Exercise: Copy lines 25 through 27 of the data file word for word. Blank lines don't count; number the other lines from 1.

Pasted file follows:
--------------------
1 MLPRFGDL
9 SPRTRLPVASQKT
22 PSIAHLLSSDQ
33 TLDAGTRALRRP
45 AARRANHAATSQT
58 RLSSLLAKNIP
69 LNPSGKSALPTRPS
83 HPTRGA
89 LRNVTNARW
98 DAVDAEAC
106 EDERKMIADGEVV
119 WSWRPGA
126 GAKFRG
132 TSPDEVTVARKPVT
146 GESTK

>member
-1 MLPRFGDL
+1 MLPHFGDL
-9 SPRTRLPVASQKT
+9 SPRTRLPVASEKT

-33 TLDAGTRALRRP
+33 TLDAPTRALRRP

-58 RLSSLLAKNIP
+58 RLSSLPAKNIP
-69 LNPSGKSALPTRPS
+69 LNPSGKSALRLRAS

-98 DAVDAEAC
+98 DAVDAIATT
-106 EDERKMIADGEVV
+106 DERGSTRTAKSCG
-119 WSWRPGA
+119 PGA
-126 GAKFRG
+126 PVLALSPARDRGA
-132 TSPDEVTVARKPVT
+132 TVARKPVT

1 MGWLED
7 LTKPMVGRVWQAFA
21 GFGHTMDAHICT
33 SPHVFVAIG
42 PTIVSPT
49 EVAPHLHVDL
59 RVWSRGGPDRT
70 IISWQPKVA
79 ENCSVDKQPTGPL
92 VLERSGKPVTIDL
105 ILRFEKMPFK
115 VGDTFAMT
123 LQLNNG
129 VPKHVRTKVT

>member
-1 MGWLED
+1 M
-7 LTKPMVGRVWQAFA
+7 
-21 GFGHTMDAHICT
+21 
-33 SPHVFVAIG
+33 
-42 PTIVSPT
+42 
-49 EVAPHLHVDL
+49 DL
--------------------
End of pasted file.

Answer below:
-69 LNPSGKSALPTRPS
+69 LNPSGKSALRLRAS

-98 DAVDAEAC